Fair but Not the Same: Helping Ease Competition Between Kids

Written by Mandy on September 18th, 2015

Gentle Discipline

NPN RTD featureThis post is written as part of the Round Table Discussions with Natural Parent Network volunteers. In an effort to discuss, support, and promote a kinder, more gentle world, we are taking an in depth view of various books. Our current book is Peaceful Parent, Happy Siblings: How to Stop the Fighting and Raise Friends for Life by Dr. Laura Markham, author of  Peaceful Parent, Happy Kids: How to Stop Yelling and Start Connecting. We hope you will join us with an open mind and a desire for change and growth.

Our children need us. They need our help. They need our time. They need our love. We, my friends, are a hot commodity in the world of our families. Our children’s needs for us don’t change when we have another child, or two, or three, or more. What can change is our child’s perception of what they are receiving. Suddenly, there is another person clamoring for this same commodity – us. How can we be fair to everyone when conflicts arise?

Photo by LoJoLu Photography (Flickr)

Empathize Children may be small but their feelings….oh my, those feelings can be very, very big. Empathize with your children. Let them know you hear what they are saying or showing and that you understand. This doesn’t mean that how they are acting is acceptable. It doesn’t mean that you agree with them. It just means that you are there for them and understand that they are having some mighty big feelings.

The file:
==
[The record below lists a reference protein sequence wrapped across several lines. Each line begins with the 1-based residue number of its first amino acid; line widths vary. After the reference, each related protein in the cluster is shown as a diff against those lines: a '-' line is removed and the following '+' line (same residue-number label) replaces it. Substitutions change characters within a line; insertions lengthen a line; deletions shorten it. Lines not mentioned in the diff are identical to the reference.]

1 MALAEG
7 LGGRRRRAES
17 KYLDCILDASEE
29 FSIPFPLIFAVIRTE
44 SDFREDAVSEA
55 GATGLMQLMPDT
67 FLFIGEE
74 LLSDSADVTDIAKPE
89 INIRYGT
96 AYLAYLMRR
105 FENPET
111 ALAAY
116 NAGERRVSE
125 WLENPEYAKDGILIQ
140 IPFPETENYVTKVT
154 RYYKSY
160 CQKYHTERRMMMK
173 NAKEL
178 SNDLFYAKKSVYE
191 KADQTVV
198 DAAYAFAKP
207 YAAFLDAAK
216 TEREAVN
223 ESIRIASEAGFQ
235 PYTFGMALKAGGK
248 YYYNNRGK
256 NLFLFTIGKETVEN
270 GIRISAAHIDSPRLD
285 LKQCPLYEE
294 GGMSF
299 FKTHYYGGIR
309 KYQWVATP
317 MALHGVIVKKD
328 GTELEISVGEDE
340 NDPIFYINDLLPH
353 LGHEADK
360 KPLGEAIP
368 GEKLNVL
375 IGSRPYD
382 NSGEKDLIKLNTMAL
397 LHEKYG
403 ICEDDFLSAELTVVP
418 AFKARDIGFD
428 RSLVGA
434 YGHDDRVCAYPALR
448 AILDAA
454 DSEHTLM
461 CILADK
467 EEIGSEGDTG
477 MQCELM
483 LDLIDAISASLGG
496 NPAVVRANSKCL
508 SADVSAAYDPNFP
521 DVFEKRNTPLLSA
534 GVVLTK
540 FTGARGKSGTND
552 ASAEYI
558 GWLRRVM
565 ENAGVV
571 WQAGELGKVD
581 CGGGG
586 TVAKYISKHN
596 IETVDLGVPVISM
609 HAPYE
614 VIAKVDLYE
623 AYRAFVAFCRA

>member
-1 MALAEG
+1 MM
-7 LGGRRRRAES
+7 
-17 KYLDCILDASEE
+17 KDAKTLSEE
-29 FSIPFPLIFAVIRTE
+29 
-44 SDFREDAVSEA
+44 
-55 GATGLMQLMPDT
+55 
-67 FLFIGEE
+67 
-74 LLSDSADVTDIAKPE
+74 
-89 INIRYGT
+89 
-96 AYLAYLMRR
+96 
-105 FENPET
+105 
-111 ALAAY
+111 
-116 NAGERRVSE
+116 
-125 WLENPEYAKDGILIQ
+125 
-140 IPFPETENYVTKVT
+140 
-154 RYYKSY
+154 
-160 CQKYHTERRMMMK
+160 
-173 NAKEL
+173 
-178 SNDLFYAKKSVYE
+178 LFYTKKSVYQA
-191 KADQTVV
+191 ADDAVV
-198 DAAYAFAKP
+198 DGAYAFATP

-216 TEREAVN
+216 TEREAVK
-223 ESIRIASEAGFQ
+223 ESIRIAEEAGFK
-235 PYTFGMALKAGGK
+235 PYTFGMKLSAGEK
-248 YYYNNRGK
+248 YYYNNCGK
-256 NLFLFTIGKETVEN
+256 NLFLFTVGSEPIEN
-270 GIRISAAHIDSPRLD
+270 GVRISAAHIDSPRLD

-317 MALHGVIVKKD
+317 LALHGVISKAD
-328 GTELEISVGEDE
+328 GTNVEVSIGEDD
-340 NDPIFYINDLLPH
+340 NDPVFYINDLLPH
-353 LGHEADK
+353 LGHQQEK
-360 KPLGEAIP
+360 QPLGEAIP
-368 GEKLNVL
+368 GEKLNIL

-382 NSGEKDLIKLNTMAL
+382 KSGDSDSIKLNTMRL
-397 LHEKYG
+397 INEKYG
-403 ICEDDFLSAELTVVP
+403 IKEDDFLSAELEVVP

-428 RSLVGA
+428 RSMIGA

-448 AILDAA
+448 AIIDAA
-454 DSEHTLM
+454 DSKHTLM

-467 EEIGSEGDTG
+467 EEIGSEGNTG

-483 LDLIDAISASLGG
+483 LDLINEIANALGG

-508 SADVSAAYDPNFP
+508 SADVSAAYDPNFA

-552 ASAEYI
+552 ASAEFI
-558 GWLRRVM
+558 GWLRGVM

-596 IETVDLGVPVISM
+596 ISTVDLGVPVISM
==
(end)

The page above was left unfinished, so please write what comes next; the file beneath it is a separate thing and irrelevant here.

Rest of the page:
Focus on Each Child If life is erupting into a competition, or even resembles a World Wrestling Federation reenactment, it can be easy to become distracted and focus on the competition. Don’t do it. Focus on each child, separately, and what it is they are wanting/needing. Work together to try and come up with mutually agreeable solutions. At the very least, make certain they feel your love.

Give What They Need It may seem easier to just give each child exactly the same things in order to avoid a fight. That isn’t what they need, though. Each child is different. Each child has different needs. You can’t meet those needs by handing out one-size-fits-all items. So give out what they need – the material items that meet their physical needs and all the limitless, unconditional love you can. Because that, my fellow parents, is what they really need and want from you: to know that you love them, with all your heart, no matter what, for themselves.

It’s Okay to Treat Kids Differently There. I said it. It really is okay to treat different kids differently. Now, that doesn’t mean you need to turn your family into a Cinderella scenario with some kids doing all of the work while the others sit back eating popsicles and watching movies all day long. But different people are treated differently, and it is okay as long as everyone is being treated fairly and with respect. If your children are different ages or at different levels, they will understand that they have different responsibilities. Your 13 year old can probably mow the lawn. Your two year old, depending on the child, may not even be able to use scissors safely yet. You can’t expect your two year old to do the same things. At the same time, your 13 year old can probably be trusted to head out on his bike while the toddler needs adult supervision still. Perhaps one of your children enjoys watching independent French films with you while another wants to spend time kicking around the soccer ball. You are raising individuals, and they should be treated as such.